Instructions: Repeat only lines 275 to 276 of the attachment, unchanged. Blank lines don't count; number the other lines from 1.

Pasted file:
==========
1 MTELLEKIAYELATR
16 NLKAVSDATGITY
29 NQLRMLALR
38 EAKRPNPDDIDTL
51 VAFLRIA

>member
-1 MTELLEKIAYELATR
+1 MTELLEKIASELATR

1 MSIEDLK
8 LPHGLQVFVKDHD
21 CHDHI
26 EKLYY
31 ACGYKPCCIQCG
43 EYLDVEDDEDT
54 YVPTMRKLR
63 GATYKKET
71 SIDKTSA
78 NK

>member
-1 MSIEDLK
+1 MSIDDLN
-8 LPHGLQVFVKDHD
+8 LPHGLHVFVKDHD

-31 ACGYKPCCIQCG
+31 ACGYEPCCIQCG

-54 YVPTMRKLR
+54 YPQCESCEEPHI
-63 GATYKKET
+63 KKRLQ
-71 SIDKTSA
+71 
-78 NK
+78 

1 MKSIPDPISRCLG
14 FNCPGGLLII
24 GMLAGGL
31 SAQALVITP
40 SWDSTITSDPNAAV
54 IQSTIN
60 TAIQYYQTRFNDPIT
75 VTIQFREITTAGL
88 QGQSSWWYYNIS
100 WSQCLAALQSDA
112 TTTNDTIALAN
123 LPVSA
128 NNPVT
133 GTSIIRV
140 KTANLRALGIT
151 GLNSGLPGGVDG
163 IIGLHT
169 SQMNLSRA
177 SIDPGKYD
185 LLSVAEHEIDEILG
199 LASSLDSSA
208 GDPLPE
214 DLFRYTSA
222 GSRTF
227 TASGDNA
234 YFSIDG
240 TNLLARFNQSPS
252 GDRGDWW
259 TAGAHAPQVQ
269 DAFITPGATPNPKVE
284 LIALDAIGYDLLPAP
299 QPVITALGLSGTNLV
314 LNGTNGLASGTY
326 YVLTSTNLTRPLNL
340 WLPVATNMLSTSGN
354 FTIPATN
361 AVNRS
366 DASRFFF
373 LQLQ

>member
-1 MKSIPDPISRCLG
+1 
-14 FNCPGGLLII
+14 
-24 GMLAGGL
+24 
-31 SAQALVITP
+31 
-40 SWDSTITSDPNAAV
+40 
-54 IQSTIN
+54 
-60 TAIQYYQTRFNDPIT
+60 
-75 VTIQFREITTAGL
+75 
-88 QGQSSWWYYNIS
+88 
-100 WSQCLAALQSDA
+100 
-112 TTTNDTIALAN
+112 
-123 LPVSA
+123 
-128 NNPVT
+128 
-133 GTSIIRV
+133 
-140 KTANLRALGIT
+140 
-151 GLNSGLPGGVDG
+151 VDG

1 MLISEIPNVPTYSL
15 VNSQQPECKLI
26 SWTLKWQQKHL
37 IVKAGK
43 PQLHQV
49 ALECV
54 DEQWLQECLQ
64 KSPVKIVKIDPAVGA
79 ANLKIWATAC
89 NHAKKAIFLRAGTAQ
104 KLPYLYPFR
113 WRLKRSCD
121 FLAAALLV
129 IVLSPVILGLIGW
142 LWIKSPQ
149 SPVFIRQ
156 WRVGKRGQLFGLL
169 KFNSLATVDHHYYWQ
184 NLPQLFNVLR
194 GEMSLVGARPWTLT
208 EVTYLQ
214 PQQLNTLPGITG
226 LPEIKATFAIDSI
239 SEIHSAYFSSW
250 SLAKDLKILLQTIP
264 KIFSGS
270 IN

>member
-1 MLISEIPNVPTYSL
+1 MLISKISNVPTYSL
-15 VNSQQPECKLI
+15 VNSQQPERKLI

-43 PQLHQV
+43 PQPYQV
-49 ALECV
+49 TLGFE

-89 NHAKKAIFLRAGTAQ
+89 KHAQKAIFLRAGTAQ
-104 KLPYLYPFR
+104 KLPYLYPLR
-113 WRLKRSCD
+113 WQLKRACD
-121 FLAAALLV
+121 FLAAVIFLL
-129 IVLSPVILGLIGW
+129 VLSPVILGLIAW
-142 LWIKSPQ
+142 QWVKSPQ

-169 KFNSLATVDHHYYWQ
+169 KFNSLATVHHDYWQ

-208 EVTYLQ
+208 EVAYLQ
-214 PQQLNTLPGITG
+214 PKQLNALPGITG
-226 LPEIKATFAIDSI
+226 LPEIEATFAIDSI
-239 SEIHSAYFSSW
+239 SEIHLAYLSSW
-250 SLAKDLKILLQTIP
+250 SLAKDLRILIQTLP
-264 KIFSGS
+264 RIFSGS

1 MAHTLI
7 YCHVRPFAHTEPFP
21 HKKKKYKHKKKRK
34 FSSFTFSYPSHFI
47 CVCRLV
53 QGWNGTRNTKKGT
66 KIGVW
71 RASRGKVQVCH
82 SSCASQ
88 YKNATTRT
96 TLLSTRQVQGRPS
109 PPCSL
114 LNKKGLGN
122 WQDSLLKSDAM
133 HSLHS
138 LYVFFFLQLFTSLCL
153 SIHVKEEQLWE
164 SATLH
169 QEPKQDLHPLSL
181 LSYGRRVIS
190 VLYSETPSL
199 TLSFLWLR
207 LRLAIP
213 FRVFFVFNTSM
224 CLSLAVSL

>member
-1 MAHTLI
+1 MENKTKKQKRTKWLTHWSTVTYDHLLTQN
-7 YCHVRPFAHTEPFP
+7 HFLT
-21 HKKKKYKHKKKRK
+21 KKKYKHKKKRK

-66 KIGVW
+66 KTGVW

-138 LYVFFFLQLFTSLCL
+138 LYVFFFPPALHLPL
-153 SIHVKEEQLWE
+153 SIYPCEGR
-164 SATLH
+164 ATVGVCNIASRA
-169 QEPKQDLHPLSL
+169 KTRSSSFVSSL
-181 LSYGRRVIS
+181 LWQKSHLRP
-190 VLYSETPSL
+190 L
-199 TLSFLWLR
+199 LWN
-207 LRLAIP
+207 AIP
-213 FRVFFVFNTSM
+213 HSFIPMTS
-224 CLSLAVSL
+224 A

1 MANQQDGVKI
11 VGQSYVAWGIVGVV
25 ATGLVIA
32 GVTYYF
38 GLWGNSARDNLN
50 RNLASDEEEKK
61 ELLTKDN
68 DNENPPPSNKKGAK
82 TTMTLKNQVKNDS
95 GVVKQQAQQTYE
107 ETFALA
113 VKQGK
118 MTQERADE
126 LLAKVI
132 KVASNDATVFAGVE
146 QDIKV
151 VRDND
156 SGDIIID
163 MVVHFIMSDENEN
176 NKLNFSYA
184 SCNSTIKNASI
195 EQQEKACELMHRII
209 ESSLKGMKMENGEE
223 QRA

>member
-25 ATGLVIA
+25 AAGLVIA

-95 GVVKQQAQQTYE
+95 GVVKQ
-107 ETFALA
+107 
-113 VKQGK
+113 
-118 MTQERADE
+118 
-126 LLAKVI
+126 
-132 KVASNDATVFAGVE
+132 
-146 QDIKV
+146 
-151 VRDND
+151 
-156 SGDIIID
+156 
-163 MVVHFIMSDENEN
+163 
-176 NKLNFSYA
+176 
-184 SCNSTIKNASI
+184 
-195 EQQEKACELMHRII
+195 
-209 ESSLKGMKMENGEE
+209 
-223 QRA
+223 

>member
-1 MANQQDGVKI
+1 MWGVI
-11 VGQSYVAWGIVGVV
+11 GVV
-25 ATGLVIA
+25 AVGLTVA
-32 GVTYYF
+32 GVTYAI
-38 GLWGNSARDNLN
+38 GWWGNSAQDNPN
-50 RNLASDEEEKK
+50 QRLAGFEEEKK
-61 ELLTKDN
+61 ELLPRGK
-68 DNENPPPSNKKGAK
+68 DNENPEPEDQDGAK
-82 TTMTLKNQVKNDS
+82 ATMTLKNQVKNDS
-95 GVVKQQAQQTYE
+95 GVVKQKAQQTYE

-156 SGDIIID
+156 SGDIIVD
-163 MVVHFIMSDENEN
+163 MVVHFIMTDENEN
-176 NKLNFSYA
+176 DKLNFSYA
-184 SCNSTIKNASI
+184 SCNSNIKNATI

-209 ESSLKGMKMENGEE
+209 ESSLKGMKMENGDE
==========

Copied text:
-209 ESSLKGMKMENGEE
+209 